Kano analysis, originally developed by professor Noriaki Kano as a tool for discovering the features that product users consider important to drive investment decisions, is a great tool for prioritizing the capabilities that you build into your product.
Kano analysis also provides a great framework for competitive analysis, comparing products in the context of what actually matters to users and not just a list of checked and unchecked boxes.
For a quick overview of the concepts of Kano, check out this article from the University of Calgary. Then in the October 9, 2012, issue of UX Magazine, check out the fantastic article by Jan Moorman, principal design researcher at projekt202, on leveraging insights gained with Kano, which provides a great background, too.
The novel insight that Moorman presents is a tool to avoid one of the classic problems of developing a minimum viable product—the risk of underwhelming your customers before you have created the product they truly want.
When releasing a product early and often, you are by definition releasing a product that is incomplete but getting better regularly—a great approach for getting something valuable into the market as quickly as possible but with the explicit risk of putting out something unacceptable. Remember—You never get a second chance to make a first impression.
Folks in the lean community generally don’t address this risk (adequately) and just sort of wave their hands at it. You can do things to minimize the risk, including limiting availability (as you would with an invitation-only trial period); managing customer expectations (historically, with the “beta” tag although that is less effective than it used to be); and targeting specific user personas (such as early adopters who have the expectation that the product will be incomplete on first-use).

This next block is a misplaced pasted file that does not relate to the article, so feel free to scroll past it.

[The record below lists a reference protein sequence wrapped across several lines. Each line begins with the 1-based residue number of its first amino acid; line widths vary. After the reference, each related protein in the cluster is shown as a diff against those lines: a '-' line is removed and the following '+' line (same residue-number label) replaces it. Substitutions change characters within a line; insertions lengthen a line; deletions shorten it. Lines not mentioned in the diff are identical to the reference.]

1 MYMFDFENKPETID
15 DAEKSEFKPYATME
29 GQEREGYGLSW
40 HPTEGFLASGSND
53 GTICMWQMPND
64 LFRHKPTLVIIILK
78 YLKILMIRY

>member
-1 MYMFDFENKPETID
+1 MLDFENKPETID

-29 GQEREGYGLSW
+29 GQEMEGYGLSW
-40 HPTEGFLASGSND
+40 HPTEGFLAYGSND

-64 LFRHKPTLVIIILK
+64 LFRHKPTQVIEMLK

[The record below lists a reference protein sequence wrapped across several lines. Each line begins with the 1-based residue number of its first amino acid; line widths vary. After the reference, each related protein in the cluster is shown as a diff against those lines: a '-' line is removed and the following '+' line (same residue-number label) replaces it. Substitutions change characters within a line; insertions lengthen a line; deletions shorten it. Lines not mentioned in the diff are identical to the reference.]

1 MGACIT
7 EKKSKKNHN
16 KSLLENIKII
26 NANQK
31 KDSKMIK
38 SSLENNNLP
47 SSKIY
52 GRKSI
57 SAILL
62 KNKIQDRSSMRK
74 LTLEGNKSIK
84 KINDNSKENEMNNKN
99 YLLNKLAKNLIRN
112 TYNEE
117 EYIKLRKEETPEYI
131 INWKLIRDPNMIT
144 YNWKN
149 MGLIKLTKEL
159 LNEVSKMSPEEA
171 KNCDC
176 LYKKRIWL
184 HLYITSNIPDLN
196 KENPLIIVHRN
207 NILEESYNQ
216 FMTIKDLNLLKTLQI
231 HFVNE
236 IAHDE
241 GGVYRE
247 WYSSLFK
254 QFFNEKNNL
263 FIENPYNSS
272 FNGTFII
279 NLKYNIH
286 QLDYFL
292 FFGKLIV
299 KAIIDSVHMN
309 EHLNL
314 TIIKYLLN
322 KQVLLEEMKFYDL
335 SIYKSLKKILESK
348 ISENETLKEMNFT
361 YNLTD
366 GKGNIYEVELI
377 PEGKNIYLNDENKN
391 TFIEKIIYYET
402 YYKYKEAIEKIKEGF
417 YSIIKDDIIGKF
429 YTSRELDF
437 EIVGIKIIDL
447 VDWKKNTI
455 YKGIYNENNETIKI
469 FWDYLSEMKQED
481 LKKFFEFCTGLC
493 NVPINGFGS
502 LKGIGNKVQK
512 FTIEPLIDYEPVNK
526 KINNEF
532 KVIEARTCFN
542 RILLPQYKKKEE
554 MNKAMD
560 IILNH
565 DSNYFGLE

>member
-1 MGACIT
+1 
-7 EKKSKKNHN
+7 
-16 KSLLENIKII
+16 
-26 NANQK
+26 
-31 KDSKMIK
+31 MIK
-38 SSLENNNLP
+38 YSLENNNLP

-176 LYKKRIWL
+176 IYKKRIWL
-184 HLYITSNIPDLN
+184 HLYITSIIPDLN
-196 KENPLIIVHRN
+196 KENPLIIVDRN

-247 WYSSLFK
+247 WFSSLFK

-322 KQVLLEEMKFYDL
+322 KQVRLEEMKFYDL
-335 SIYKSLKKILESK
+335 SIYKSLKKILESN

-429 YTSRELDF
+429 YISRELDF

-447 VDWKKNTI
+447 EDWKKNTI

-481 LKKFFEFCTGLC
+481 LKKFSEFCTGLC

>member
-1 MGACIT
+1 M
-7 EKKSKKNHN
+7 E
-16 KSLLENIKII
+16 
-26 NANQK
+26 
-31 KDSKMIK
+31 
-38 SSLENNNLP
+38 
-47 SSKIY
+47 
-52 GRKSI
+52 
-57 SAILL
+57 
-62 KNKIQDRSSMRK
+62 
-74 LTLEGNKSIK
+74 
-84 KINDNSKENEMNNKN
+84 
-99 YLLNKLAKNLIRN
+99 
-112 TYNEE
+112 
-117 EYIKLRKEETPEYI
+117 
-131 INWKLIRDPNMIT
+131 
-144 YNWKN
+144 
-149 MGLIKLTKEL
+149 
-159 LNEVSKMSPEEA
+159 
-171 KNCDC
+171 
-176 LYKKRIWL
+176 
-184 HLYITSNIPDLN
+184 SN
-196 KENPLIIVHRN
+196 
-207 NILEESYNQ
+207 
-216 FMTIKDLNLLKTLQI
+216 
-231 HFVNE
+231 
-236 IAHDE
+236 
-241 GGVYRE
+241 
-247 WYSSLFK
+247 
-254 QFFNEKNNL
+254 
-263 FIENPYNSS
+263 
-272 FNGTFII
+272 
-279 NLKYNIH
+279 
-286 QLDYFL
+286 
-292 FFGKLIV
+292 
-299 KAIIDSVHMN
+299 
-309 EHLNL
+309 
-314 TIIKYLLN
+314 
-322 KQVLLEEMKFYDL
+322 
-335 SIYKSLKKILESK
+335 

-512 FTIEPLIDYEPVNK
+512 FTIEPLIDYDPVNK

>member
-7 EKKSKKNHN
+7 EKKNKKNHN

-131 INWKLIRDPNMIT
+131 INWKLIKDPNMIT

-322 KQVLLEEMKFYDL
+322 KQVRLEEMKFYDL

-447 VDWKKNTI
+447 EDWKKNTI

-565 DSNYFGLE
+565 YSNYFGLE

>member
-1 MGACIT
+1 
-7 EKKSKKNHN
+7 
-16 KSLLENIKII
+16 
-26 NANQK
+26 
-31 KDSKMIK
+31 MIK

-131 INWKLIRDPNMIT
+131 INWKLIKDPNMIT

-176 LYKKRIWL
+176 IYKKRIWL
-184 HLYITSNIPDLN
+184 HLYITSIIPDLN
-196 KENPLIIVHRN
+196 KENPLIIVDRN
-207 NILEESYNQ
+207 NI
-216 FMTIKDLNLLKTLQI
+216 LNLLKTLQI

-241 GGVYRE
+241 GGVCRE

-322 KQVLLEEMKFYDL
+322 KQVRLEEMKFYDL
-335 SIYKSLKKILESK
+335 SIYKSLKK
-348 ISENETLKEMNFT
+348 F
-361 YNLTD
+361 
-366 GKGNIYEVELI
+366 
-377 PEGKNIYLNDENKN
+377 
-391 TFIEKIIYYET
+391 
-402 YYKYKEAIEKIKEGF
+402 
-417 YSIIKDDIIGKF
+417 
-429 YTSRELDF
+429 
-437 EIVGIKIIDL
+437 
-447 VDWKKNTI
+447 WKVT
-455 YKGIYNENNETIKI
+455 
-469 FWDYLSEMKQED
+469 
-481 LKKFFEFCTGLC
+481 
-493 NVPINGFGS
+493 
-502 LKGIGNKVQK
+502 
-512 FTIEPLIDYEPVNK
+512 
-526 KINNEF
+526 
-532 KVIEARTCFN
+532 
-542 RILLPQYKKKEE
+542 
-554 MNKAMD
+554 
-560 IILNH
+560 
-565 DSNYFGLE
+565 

These approaches all mitigate risk effectively—and you should use them all—but you could do even better, as Moorman shows us. After building the foundation needed to appreciate the insight, as well as collect the data, Moorman shares the Satisfaction Potentials graph. It visually depicts the negative impact of not including something combined with the positive impact of including something. It gives you a framework for comparing important to have as well as important to not forget.
When you’re concerned about the negative impact of underdelivering, you can increase the relative priority of adding features or capabilities that dissatisfy when not present, relative to the inclusion of capabilities that provide greater satisfaction when they are present.
Scott Sehlhorst is an agile product manager, product owner, and business analyst and architect. He helps teams achieve software product success by helping them build "the right stuff" and "build the right stuff right." Scott started Tyner Blain in 2005 to focus on helping companies translate strategy and market insights into great products and solutions. Read more at tynerblain.com/blog.